Pivot Report may be useful not only as a separate report, but also as a part of Jira projects and Issue View. With project level integration of Pivot Report you do the following:
Both are pretty much self-explanatory. The sidebar shortcut loads saved report list right in the central part of the screen. The advantage is you don’t have to leave the project you are working in.
The Pivot Report button builds Pivot report, based of the issue you see on the screen. You can save the report as any other report to tweak it further if needed. Report settings are saved per user per project.
Project Admins can customize the presence of both the button and side menu item in Project Settings:
This widget visualises parent issues like Epics and Stories. As you can see on the screenshot below, Jira is not providing much of the context in terms of parent issues. On contrast, Issue Tree Widget shows a clear picture of where the issue belongs to.
Please note that Issue Tree works with custom hierarchy as well:
The Initiative above the Epic is added by a custom Issue Link. You can read more about custom hierarchy levels in this article.
Another thing to keep in mind: the widget dispays only parents issues. You can see the difference on the image below:
This is the Initiative you’ve seen on the screenshot above. Child issues aren’t displayed to avoid cluttering. But as you can see there’s a counter of all the issues on levels below. You can read more about this display mode in this article.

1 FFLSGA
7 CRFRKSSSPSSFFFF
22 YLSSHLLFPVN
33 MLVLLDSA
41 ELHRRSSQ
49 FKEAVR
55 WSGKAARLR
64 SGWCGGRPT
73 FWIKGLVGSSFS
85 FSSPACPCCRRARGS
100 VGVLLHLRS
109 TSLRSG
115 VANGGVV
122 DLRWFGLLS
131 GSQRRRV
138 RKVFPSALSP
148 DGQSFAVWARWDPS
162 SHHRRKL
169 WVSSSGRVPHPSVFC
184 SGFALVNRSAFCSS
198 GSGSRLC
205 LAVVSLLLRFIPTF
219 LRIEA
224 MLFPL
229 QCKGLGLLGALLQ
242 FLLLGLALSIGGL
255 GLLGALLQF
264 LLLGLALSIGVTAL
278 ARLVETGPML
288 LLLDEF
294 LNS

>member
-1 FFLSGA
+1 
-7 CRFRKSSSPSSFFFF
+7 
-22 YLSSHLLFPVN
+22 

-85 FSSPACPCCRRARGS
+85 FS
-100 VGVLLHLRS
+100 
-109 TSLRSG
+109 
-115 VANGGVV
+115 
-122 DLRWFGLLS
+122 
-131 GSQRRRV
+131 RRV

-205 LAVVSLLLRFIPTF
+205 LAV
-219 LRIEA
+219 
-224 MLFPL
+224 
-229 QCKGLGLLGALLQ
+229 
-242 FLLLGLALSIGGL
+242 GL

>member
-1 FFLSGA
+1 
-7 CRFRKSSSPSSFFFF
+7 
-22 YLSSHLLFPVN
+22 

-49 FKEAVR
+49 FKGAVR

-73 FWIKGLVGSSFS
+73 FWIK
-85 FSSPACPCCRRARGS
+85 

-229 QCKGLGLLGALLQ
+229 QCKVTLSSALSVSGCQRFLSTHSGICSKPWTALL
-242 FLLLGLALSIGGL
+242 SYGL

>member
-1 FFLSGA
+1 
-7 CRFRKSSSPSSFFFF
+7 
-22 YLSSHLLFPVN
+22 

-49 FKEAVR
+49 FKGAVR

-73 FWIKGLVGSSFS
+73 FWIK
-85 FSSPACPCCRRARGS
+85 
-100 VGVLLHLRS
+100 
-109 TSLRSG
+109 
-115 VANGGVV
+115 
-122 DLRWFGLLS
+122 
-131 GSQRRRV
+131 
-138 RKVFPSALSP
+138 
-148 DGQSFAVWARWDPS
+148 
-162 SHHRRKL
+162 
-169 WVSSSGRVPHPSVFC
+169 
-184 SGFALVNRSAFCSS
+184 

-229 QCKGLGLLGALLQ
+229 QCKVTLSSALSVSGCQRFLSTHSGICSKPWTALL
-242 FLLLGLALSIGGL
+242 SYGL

Since Issue Tree makes sense only for issues of specific types (e.g. sub-issue types), it’s possible to turn it on and off based on the issue type on project settings level. Click on the Configure link or navigate to Project Settings > Apps > Pivot Report:
Progress Widget displays progress information of the source issue:
It looks simple but actually it provides a lot more information than Jira does by default. Here’s a simple example of an Epic with realated issues:
And here’s the difference between Jira completion rate and Pivot Report you’ll in the Issue View:
As you can see, Pivot Report is a lot more accurate. On top of that you can customize how exactly the progress is calculated. Just click on the Configure link or go to Project Setting > Apss > Pivot Report > Progress Widget tab:
For instance, you may be interested in seeing the overall progress of the parent issue regardless the level of the issue you have on the screen. E.g. see the Epic progress when you open Sub-task. Here’s how it works:
In this case Pivot Report goes from the source sub-task to the Epic Level and shows overall progress of the Epic.
As you can see, this customization works per issue type per project. That comes in handy, when same issue types are used in different projects with different approaches of planning and tracking the progress.
It’s also possible to display Progress widget only for specific issues types in the project. Go to Project Setting > Apss > Pivot Report:
Please note that Pivot Report also has app level permissions. If the user doesn’t have the access to Pivot Report on that level, they won’t be able to see Pivot Report elements in the Issue View or build the report at all.